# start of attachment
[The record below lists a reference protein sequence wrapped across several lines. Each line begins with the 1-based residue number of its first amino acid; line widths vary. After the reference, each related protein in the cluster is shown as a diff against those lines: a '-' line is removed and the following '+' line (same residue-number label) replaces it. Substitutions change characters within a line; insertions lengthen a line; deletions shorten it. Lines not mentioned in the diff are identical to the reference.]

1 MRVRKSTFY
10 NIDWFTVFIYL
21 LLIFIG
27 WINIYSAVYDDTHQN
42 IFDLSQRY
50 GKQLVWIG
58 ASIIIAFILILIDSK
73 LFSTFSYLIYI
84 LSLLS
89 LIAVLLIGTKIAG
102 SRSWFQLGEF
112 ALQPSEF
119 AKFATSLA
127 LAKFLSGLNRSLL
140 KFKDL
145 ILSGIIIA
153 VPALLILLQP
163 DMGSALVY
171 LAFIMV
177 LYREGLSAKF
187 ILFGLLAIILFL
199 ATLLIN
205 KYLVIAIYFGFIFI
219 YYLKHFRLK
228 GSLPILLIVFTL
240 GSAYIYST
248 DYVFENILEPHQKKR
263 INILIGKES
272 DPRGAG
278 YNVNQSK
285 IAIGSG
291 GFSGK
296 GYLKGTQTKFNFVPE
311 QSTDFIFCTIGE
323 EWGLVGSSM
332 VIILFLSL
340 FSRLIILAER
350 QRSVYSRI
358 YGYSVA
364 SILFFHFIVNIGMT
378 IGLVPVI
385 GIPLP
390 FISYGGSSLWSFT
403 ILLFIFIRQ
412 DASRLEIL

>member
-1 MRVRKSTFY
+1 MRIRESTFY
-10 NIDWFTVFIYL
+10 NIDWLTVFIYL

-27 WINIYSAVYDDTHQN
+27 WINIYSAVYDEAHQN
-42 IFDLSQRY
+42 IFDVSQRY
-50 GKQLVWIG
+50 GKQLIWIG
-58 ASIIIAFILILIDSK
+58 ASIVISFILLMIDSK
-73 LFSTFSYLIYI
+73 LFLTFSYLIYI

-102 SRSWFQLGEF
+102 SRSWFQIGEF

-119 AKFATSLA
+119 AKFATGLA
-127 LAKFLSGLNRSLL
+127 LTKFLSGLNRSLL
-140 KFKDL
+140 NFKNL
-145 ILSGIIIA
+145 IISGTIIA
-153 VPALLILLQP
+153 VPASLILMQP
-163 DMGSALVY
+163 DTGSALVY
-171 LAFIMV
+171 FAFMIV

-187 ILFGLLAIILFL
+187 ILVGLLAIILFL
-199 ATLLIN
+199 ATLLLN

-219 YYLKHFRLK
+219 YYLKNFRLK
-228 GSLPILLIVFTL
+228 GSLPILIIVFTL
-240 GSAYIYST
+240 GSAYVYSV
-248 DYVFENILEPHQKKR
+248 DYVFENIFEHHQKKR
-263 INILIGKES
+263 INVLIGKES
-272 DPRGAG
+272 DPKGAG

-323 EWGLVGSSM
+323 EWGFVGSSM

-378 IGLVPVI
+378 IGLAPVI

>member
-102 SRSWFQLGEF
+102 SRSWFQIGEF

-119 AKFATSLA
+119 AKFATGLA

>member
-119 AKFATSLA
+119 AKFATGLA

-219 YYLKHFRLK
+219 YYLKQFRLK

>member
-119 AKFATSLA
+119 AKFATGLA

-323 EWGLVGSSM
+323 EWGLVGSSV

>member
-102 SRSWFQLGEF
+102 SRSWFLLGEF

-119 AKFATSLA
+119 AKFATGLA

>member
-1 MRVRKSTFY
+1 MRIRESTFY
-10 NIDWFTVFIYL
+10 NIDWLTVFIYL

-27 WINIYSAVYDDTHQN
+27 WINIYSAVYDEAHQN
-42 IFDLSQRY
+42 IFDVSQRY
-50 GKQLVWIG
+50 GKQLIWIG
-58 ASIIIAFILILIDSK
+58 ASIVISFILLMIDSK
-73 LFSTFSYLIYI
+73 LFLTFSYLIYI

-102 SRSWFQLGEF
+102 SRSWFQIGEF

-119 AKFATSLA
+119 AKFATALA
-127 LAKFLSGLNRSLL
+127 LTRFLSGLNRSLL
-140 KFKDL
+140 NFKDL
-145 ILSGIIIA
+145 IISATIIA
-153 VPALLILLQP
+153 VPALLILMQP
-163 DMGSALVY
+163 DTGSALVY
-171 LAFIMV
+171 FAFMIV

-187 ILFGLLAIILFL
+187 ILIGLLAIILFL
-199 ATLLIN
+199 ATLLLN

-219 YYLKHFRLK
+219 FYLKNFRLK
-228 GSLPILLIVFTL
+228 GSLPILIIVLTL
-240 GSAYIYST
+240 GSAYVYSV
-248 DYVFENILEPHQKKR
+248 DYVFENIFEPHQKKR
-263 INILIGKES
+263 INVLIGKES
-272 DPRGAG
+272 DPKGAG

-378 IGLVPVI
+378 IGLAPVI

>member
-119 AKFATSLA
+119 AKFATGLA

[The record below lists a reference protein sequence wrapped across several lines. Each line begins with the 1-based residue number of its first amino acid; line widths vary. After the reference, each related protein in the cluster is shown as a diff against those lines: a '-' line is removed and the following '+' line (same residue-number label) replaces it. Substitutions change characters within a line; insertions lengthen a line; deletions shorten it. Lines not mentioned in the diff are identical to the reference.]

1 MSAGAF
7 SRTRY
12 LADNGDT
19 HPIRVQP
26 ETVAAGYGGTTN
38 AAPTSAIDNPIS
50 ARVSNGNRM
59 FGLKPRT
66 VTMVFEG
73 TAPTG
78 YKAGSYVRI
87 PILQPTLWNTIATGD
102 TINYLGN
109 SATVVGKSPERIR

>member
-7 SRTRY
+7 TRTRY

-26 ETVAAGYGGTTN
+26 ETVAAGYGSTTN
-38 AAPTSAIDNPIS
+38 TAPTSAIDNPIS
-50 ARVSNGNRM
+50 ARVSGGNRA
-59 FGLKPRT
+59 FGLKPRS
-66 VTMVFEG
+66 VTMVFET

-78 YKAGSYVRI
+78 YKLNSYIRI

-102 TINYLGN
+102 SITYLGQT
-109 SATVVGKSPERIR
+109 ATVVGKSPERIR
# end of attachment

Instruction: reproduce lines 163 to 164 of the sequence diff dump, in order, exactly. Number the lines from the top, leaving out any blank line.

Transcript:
-272 DPRGAG
+272 DPKGAG